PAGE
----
but after seating me at the bar the waiter 
ignored me for 15 minutes so I left. Maybe 
he thought I was looking for a job!
Back in SoHo, things are hopping down at the 
low end of Wooster, too. Annie Philbin's 
Drawing Center, at 35 Wooster, was hoping to 
expand next door, into that ground floor 
space where Pat Hearn used to be, to have a 
gallery for solo artist projects. But it 
fell through! "I'm heartbroken," Annie said. 
Next door, at 41 Wooster, Anna Kustera is 
opening her own new gallery, to show Ron 
Baron, Amy Jenkins, other people. Anna was 
director at Chassie Post, where some of her 
artists were too. Hmm. Did you know that 
poet Arthur Solway, of the Cincinnati 
Solways (where you go to get a Nam June Paik 
if Holly's out of town) has become director 
of Peter Blum, at 99 Wooster? And that Fiona 
Howe, called the "pierrette" of Marlborough 
Gallery for some reason, I'm sure I don't 
know why, has become director of Paul 
Kasmin? And of course you know that Jeffrey 
Deitch has bought that lumberyard down by 
Canal Street for those giant, funky 
installations he has such an affection for, 
lord help us. 
Oh I know it's just awful, all this real 
estate news, but it seems that nothing 
happens in the New York art world in the 
summer except for million-dollar building 
sales. You remember that lovely building at 
155 Mercer where the lovely Dia Art Center 
had all those panel discussions and lovely 
dance performances? It's been sold to the 
Joyce Theater. A weird restriction on the 
deed requiring the building to be used for 
performing arts probably kept the price low, 
maybe under $5 million. Or even less. You 
know Dia, money runs through its fingers 
like water! 
And here's another funny thing I just have 
to tell you about that building that dates 
back to when it was a center for those 
spinning monks Dia liked so much. Dia had 
built a special trough in the men's bathroom 
for the monks to wash their feet in, an act 
they regarded with some degree of piety, I 
would think. Except the only problem was 
that our lovely New York man, even him who 
came to Dia dance events, would use the 
trough to relieve himself, as if he were out 
at Yankee Stadium or some other excessively 
masculine site. Very nice.
August isn't the best of months, I would 
think, for either art shows or movies. All 
the same, Julian Schnabel's Basquiat is 
scheduled for August release and has already 
received a very positive review by Bob 
Colacello in the current issue of Vanity 
Fair. Who would think that the sad tale of 
Jean-Michel's rise and fall would make a 
good movie? What did his life have besides 
celebrity, bohemia, drugs, fame, riches and 
early death? I'm sure its very well done, 
even if Julian forgot to invite me to a 
preview. Sigh. By the way, speaking of 
movies by artists, I heard that Cindy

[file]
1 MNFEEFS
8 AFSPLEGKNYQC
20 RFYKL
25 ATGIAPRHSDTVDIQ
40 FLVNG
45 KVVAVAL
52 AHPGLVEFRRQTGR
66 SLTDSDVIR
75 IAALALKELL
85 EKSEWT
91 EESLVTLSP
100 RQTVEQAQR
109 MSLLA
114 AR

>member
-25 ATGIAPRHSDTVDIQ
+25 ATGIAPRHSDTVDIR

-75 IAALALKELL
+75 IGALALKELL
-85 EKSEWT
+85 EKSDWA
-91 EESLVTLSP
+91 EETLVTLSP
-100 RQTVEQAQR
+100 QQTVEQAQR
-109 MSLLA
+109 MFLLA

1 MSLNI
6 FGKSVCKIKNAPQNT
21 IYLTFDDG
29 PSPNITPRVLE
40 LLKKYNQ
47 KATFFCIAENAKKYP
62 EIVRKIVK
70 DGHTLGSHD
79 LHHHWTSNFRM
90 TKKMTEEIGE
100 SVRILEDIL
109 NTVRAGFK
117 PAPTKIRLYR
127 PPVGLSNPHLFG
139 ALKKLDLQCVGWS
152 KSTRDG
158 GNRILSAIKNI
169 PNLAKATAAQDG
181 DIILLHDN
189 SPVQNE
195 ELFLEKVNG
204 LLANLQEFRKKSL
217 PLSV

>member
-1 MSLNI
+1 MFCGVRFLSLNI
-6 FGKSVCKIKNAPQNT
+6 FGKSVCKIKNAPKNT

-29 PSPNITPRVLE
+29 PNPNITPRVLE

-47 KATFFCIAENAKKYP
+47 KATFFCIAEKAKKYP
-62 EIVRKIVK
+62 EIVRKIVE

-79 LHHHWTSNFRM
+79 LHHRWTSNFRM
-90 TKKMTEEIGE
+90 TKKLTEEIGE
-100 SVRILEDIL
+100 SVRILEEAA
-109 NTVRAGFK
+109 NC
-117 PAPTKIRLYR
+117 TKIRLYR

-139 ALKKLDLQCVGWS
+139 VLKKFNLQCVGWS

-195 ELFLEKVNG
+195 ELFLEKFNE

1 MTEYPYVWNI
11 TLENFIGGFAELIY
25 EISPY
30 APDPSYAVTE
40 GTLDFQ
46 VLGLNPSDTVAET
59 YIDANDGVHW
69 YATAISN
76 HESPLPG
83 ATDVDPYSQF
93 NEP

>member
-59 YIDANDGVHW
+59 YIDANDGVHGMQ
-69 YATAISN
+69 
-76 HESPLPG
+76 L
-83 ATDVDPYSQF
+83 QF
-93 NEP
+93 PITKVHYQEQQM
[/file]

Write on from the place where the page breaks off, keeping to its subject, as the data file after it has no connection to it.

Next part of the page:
Sherman's gothic tale of a serial office-
murderer is in rough-cut shape and to be 
released next year. It's pretty gory. And 
she's such a nice person, too.
Actually, I did manage to go to at least one 
art show this month. That nice man Curt 
Marcus put together "The Baseball Show," a 
summer extravaganza of over 60 artworks, 
most being painted baseballs but others 
doing other things, like Michel Auder's 
video he shot of the brawl at the 1977 New 
York Yankee World Series. Among my favorites 
was a piece by David Krueger, an up-and-
coming photographer who is also in charge of 
the Artists Space Artist File on a volunteer 
basis. His entry, called Balls for Men and 
Women, is a shiny bronze atomizer modeled on 
a standard Rawlings Official American League 
baseball. 
Peter Schuyff, who had drawn a kind of 
turtle-shell pattern on his ball with a 
"ball"-point pen--ha, ha--was there. I 
overheard him telling someone that Tony 
Shafrazi hadn't sold a single painting out 
of his recent show! And those were beautiful 
works, all 3-D spheres. "I made Tony buy 
some himself," Peter said. 
I also heard Carlo McCormick, who is not an 
artist but a writer (a contributor to ArtNet 
Magazine, in fact), say that his entry, a 
ball covered with his trademark minuscule 
handwriting, had sold for $500. Carlo had 
written a paean to one-time Pittsburgh 
Pirate pitcher Doc Ellis, who threw a no-
hitter in 1971 while on LSD. Ellis said that 
home plate looked as big as a barn door and 
the pitches left comet trails. Carlo himself 
was once called "the Acid Prince" by High 
Times magazine, you know, though I'm sure 
that kind of thing is all in the past now.
We're also looking forward to the summer 
show at Colin DeLand's American Fine Arts. 
Can you imagine, opening a show in SoHo on 
July 25? It's by that nice group of young 
people who call themselves Art Club 2000--
now abbreviated to AC2K. The show is called 
"SoHo So Long," about the move of the art 
scene from downtown to Chelsea. They've 
already built some planters for the outside 
(see photo). Ha ha, those things look 
familiar. I think the show will include many 
familiar SoHo neighborhood icons, and is not 
to be missed! The kids are major.
Well, that's about it for today. Keep those 
notes and letters coming, and try to stay 
cool, in more ways than one. Bye!
Anastasia Aukenstein is a pseudonym for Joe 
Klein.